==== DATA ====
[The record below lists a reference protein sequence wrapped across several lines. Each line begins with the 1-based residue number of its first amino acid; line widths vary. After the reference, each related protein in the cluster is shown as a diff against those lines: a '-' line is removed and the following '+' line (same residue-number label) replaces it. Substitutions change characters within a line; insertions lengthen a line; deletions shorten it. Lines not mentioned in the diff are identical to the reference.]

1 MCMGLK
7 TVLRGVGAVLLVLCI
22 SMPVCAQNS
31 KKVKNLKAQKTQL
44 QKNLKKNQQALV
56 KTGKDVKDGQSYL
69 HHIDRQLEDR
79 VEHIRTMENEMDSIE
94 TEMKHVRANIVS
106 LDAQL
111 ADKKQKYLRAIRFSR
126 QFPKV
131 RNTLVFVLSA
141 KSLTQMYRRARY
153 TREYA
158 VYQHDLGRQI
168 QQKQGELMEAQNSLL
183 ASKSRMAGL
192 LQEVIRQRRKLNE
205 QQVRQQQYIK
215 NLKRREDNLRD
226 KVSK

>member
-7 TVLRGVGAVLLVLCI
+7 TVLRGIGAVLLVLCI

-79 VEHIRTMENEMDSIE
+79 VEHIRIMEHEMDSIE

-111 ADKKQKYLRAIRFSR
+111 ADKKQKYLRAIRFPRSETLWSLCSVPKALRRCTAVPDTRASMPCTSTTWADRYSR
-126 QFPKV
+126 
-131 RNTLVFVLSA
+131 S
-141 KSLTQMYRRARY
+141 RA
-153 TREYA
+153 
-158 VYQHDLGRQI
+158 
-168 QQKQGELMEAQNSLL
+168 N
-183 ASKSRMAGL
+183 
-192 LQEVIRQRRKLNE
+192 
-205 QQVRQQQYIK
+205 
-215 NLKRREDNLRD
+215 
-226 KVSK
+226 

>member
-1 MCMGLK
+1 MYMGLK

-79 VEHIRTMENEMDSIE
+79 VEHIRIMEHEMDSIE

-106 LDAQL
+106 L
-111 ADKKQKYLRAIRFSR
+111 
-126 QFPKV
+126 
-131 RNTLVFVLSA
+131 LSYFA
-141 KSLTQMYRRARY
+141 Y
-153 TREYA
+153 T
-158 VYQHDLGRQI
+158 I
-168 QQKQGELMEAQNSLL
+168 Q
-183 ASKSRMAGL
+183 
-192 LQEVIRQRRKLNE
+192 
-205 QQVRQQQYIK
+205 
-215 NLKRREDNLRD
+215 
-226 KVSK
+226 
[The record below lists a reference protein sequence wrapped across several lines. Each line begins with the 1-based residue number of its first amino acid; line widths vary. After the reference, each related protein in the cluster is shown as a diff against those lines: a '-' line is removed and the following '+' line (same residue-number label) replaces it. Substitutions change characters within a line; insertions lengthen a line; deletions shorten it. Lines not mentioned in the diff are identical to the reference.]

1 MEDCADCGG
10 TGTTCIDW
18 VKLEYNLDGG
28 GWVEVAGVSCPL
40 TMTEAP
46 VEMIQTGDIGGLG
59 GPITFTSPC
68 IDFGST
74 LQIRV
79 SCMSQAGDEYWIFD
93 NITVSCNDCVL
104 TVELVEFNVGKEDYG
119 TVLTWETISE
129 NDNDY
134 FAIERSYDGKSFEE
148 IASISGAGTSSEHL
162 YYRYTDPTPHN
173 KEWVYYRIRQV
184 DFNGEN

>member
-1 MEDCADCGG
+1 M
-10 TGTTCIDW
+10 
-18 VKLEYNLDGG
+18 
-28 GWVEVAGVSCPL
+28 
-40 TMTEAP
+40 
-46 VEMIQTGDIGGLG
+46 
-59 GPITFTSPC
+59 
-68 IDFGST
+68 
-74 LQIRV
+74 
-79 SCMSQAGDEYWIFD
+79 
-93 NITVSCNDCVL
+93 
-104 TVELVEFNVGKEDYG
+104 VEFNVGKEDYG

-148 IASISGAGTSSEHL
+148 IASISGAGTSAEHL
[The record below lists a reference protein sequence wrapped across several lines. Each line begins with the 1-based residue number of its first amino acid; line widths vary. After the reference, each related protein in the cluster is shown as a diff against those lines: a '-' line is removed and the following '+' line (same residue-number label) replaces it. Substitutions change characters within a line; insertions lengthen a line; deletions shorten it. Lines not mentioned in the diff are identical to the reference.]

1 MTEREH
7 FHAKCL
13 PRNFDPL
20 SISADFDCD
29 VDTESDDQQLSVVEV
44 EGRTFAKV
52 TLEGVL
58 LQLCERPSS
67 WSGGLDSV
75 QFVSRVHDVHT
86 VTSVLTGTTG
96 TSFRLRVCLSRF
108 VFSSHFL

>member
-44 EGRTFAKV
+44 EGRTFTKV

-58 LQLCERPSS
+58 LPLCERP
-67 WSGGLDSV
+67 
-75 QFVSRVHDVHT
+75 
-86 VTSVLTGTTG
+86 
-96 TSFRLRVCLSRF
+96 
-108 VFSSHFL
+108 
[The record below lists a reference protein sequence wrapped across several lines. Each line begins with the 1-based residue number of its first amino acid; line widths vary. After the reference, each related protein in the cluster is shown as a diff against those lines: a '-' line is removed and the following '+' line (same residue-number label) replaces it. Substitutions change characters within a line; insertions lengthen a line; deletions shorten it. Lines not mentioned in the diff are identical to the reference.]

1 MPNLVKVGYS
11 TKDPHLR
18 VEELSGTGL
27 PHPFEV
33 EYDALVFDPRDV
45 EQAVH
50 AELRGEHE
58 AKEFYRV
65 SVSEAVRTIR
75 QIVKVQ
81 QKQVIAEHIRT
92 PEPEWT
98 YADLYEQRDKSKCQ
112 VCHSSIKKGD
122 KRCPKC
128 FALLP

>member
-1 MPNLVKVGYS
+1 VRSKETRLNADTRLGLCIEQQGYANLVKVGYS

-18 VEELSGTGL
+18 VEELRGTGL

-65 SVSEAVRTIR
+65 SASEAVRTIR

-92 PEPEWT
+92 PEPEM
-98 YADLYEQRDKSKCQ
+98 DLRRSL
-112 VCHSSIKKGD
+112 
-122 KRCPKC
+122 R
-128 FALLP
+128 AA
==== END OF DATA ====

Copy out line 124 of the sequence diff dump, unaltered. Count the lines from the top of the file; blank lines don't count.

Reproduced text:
+79 